Showing posts with label myth. Show all posts
Showing posts with label myth. Show all posts

Thursday, November 2, 2023

The Heraklean Hope

The story of Herakles, if we are to accept part of the myth as at least metaphor, has always realized one profound thing for me in my life as a Hellenist. That is, the ideal that there is nothing you cannot come back from, nothing which you cannot make amends for and be a better version of yourself.

In at least one version of the myth that we are today familiar with, Herakles, in a fit of rage, killed His entire family, meaning wife and children. Now we don't know if that was literal or a metaphor to describe the severity of an offense. We should also take into consideration the fact that Herakles was probably a military veteran who could have suffered from PTSD, and didn't hurt innocent people out of His own free will.

But not even the worst crime man could commit meant that He was beyond redemption. The 12 Labors were His opportunity. They were near impossible feats, extremely dangerous, and probably expected to kill Him at some point. But if able to succeed, all of Herakles' crimes would be pardoned. He reached this goal, and was not only exonerated, but made a God, Zeus' own son. In ancient Greek religion, Herakles is worshiped as both a Hero and a God, and is actually considered to be the God of Heroes themselves. Quite an elevation from where He began in life.

When looking at my own shortcomings and mistakes in life, I often think about this story, and say to myself, What I have done isn't even remotely comparable. I know there's a way to put it all behind me. The life, tragedy and triumph of Herakles is not merely mythology. It's an affirmation of hope for all of humankind. There is nothing you cannot come back from, nothing which the Gods are not willing to forgive you for. You need only pick up your sword and start marching. 

Are you determined to kill the monsters? Do you desire to find the universal keys? Can you discover how to tame the wild beasts? And are you willing to even face death if it means you might survive free and accomplished? No matter what's in your past, if you wake up tomorrow and make yourself determined to fight any enemy, endure any pain, and face any fear to become a new person, the Gods will notice you.

In the Goodness of the Gods,
I'll see you at the next Herm down the road,
Chris Aldridge.

Thursday, March 23, 2017

Learning From The Greek Gods: Dionysus

I'm proud to continue my long-time series Learning From The Greek Gods by today talking about Dionysus, spelled Dionysos in Greek transliteration. He is a fascinating God to say the least, and the youngest of The Dodekatheon, or the Twelve Olympians. Dodekatheon simply means "Twelve Gods," referring to those who rule Olympus. Some Hellenists still retain the belief that it is Hestia, not Dionysus, who sits upon the 12th throne. While not denying the vast importance of the God, they do not accept the belief that Hestia vacated Her throne to Him and came down to live more closely to mortals. However, most of the Hellenic community views the contrary; that Dionysus occupies Her former throne. In fact, in Walter Burkert's book, when he lists the 12 Gods, is it Dionysus he includes in the section, not Hestia.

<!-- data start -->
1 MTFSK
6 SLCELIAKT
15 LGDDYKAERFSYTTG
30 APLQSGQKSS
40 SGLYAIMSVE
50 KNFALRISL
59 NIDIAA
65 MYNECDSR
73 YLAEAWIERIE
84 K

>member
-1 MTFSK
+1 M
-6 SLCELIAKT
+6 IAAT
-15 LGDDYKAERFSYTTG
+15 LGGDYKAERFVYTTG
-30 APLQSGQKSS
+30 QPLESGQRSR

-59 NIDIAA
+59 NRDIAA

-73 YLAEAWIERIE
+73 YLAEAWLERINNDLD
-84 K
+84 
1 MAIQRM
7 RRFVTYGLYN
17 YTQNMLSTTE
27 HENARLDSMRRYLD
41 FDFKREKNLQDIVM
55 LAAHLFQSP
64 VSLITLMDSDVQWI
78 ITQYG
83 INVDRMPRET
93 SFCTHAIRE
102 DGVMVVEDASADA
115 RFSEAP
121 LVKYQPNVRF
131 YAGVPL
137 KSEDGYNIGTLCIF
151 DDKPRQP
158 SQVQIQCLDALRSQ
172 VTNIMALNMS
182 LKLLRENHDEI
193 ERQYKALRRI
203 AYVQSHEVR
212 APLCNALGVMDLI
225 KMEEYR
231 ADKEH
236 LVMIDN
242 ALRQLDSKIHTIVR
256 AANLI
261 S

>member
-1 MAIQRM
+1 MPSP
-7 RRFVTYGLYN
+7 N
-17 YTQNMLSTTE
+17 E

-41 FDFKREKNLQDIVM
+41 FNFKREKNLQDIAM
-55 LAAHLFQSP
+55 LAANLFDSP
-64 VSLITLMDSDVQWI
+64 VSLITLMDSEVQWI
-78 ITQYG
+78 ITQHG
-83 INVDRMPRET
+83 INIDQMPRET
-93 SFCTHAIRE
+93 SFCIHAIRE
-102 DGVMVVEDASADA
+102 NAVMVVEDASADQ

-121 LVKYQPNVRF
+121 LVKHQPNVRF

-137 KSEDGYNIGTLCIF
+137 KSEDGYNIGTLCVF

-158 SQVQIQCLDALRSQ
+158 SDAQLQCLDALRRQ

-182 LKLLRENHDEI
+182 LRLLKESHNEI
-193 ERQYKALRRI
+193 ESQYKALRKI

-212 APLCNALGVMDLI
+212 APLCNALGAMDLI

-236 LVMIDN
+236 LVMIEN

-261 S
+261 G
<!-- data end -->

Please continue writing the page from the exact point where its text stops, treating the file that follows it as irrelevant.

Many know Dionysus is the God of Wine, and broadly, the God of the Vine itself. He is also extremely tied to the natural world and is considered an Earth God. But many people in the mainstream, and perhaps even some in the general Pagan community, do not know that He is the God of Life who brings joy, happiness, revelry, and a rescue from death. Because of the goodness He can bring through His presence and gifts, He is called a Saviour in addition. He's also considered to be a Sun God. All of these reasons are why He is included centrally in my weekly addresses through my Temple, during which time we pray and drink wine or grape juice to the God, asking for His blessing of life. But the deeper question is, how did Dionysus become such a God? 

There is more than one version to His death and rebirth story, but the one I enjoy and believe the most is the Cretan version, which says that as a child, Dionysus was attacked and ripped apart by some of the Titans (presumably those who hated Olympus). All that remained was His heart, which Zeus placed in the womb of His mortal Mother Semele, and through Her, Dionysus was reborn, which is why He retains the title of "Twice-Born." Literally, death was not able to overcome Him. He returned to life in defiance of it, which is why He's the God of Life, and so we can look to Him as a rescue and a salvation from all things that hinder or destroy our lives and the happiness and joy within them.

What to learn from Dionysus is that life is meant to be loved and enjoyed. If you're living in sadness, depression or any form of self-loathing, you are not enjoying your existence, and Dionysus wishes for you to do the opposite. He is the embodiment of a happy and joyous life and time. He is a Saviour because He literally saves us from ourselves and all the things that take our life away. To learn from and connect with Him is to know that death in any form cannot and will not hold rule over you when you are supposed to be living. From us, He drives away death, destruction, depression, destitution, sorrow, loathing, and brings to us life, prosperity, happiness, joy, wonder, and love, both for ourselves and others.

In the Goodness of the Gods,